Dole masquerades as food bill
SIR, Apropos G Srinivasan&’s “Dream or nightmare’’ (1 September), the national food security legislation is an election stunt of the inefficient and corrupt Congress-led UPA Government. Theoretically, it is a sound proposal. But in practice, every citizen must earn enough to survive. In a country with a poor track record of implementing welfare schemes, the noble objective will be reduced to a fizzle if there are no systemic checks to ensure that it is not exploited by racketeers.
However, it is a fact that subsidies, as also the food bill which too is a dole by another name, will kill the motivation to earn one&’s livelihood. Instead of welfare handouts, the Government should incentivise the under-privileged to help them earn their keep. But India being India, the food legislation, like the other much vaunted UPA project, the Mahatma Gandhi National Rural Employment Guarantee Act, will only serve to encourage corruption and loot of foodgrain. If even a tenth of a rupee doesn’t reach the poor, as the then Prime Minister Rajiv Gandhi had once remarked, why even introduce such schemes?
Yours, etc., Mahesh Kumar,
New Delhi, 8 September.
SIR, This is with reference to the report , “Energy expert bats for solar panels at Writers’ Buildings “ (Kolkata Plus, 31 August). Experts of Jadavpur University and Bengal Engineering and Science University have submitted their report for restructuring and renovating the State secretariat.
To complement this renovation work and to bring about a measure of synergy, Dr S P Gon Chowdhury, solar energy expert, has now come up with his suggestions on solar panels on the rooftop of Writers’. This is appropriate and timely.
The plan envisages especially-designed window glass panes with solar cells for efficient use of energy. The renovation of Writers’ Buildings should make the building “energy-efficient”.
According to Dr Gon Chowdhury, the Centre has the authority to convert a heritage building into a solar building. The state government can easily avail of this grant by approaching the Ministry of Renewable and Non-Conventional Energy with a Detailed Project Report (DPR).
The state has formed an expert committee on renovation. Likewise, it can constitute a panel to transform Writers’ to an “energy-neutral” building. Indeed, both projects can be executed simultaneously.
Yours, etc., Sambhunath Das,
Kolkata, 2 September.
SUFFER IN SILENCE
SIR, Maneka Gandhi&’s article, “The seashell racket” (8th Day, 1 September) examines a particularly unethical and illegal practice ~ the capture, killing and marketing of molluscs from marine habitats.
These animals without a voice suffer in silence. Poachers and greedy traders will never feel any compunction for such ruthless commercial exploitation of these aquatic invertebrates.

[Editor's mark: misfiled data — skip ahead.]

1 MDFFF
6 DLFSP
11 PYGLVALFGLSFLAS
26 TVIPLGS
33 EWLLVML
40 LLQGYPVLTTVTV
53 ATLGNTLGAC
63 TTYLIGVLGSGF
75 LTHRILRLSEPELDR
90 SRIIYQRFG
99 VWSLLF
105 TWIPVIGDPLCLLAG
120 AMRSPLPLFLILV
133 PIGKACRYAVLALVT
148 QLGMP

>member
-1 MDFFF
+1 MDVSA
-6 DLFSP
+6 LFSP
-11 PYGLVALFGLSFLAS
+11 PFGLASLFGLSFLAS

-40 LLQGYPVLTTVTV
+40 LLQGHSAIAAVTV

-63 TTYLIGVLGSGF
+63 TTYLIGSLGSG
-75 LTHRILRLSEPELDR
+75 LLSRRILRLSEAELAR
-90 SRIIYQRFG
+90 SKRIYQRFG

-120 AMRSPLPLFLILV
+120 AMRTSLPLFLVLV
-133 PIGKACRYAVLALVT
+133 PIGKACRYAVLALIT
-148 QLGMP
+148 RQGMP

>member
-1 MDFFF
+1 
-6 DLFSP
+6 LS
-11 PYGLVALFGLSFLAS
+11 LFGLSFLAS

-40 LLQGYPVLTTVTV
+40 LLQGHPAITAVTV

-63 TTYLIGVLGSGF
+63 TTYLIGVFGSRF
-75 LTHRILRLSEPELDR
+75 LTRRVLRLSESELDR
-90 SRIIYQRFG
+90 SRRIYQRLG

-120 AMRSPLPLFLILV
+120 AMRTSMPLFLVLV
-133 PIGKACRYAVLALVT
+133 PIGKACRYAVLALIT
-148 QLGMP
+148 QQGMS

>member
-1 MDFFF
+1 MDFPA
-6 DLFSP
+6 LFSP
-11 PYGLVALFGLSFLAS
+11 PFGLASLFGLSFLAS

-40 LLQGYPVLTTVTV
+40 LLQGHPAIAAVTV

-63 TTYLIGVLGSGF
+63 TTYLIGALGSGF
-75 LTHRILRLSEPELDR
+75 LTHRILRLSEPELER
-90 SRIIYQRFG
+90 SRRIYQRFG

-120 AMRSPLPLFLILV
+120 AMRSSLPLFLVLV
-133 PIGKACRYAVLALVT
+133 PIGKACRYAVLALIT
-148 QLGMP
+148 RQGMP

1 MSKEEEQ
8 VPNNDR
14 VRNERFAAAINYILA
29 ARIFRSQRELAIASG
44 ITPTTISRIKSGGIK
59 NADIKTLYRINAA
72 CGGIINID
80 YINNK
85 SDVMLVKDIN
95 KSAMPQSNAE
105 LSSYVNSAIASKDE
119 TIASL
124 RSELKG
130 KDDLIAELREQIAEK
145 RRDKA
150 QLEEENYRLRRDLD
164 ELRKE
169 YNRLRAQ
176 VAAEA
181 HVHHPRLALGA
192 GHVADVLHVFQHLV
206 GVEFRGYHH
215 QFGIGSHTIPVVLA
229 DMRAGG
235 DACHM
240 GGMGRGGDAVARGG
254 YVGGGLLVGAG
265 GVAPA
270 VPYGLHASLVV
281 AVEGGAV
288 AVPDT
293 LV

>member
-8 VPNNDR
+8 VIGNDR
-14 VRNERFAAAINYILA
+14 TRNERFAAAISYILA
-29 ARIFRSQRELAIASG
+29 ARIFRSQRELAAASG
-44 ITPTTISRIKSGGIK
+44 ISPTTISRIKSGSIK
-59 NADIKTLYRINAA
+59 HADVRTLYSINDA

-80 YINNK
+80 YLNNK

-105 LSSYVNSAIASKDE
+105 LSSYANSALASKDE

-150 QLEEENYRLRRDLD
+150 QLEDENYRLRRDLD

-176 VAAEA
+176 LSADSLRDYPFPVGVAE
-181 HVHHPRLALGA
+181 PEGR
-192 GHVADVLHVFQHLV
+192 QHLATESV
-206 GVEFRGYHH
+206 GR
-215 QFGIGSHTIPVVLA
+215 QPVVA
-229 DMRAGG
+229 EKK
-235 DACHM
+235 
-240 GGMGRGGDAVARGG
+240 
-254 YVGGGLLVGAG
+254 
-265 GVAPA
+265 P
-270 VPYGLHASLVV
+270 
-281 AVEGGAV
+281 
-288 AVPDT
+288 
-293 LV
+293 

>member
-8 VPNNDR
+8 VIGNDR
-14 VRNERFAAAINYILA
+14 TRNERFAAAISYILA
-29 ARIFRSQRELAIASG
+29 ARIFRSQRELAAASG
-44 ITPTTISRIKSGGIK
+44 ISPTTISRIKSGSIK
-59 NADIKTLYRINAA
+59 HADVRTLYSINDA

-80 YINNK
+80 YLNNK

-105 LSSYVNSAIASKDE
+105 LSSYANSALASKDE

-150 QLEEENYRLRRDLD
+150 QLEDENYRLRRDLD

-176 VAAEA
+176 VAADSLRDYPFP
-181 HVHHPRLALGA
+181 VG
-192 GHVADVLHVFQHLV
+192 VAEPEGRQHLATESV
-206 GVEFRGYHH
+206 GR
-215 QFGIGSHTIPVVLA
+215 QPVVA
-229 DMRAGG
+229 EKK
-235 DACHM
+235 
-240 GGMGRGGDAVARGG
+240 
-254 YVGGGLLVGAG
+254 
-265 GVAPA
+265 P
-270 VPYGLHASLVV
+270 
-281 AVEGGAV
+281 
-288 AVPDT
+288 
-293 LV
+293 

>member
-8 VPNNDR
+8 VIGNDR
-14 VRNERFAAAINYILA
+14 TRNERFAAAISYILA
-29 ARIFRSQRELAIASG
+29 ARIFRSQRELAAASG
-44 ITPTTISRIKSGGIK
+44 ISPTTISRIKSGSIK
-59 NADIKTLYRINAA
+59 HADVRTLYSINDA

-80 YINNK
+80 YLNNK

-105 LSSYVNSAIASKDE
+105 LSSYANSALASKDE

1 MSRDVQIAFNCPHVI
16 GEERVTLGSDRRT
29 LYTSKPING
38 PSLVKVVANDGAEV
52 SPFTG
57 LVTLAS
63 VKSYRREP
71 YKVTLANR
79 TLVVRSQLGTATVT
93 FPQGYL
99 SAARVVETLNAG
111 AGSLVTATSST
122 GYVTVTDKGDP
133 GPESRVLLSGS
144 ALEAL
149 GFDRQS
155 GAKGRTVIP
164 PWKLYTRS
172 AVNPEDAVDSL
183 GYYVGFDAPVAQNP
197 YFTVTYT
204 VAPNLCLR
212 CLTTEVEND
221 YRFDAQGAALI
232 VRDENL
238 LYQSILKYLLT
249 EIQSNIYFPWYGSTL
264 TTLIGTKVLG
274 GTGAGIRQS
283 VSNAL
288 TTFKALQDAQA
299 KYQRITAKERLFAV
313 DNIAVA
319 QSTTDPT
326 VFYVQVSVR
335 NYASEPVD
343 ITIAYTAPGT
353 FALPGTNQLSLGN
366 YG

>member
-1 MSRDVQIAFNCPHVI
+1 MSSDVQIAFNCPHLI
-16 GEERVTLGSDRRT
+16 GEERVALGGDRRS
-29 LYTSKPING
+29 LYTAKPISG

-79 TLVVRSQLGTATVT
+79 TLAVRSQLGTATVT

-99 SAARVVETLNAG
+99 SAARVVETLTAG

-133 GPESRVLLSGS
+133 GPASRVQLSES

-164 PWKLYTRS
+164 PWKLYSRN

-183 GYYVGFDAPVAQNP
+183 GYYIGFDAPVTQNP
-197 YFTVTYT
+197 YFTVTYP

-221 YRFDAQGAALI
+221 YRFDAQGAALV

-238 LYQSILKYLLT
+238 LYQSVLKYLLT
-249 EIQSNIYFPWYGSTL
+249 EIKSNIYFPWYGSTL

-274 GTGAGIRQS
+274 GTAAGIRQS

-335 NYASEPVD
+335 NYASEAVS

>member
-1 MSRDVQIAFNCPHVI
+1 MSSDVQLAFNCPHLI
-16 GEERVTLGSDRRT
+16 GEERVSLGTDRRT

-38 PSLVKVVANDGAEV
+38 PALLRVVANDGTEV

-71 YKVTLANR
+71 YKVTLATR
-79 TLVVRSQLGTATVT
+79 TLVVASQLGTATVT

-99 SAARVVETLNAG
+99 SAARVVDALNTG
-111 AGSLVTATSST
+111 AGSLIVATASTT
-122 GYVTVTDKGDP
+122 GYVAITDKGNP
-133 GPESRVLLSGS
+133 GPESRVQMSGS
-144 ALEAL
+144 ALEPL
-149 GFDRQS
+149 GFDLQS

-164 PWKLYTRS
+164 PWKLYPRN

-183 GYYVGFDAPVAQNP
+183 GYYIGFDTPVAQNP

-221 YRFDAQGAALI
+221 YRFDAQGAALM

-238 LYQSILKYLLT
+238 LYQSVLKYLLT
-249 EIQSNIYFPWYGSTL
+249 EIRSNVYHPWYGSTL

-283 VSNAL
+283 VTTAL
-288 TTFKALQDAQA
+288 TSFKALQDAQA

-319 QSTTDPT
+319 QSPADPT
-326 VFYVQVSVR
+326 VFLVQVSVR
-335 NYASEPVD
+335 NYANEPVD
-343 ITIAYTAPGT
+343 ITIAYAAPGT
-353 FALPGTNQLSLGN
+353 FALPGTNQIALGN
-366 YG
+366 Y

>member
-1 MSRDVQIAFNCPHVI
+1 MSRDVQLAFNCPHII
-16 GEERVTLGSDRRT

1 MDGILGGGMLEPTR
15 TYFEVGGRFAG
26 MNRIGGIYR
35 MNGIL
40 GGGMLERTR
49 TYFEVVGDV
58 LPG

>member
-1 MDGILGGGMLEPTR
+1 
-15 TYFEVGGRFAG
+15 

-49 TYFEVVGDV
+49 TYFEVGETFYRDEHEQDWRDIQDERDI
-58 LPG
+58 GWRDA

These people certainly need to be dealt with under the provisions of environmental and criminal laws. Such helpless fauna as seashells cannot never be safe from poaching unless humans in general, and not merely a few environmental activists, learn to accept the fact that such small creatures deserve to be protected from merciless killing and trading for luxury and profit. The fact of the matter is that humans are not sufficiently sympathetic towards members of their own species.
Equally important is the ecological aspect. Large-scale destruction of the marine population of molluscs is bound to jeopardise marine and coastal eco-systems.
There are vested interests within the administrative leadership. Hence the scant regard for ecological factors.
It seems hardly probable that ordinary people will by themselves refrain from buying items made of seashells out of regard for environment. Nevertheless, let us hope that mankind will someday live without making other beings die.
Yours, etc., Satadal
Kolkata, 1 September.
ONE PARTY, MANY VOICES
SIR, As often claimed by its leaders, the BJP has indeed proved to be a party with a “difference”. From its grassroot worker to former Union ministers, present chief ministers and MPs, party presidents, past or present ~ all speak in different voices.
This bizarre state of affairs has confused even its supporters. If the party is voted to power in the next election, will it be able to function as a cohesive unit? This is the crusial question before the voter. Or, will the government collapse soon after the allocation of portfolios is announced by the party’s Prime Minister-to-be.
Yours, etc., Vineet Phadtare,
Mumbai, 7 September.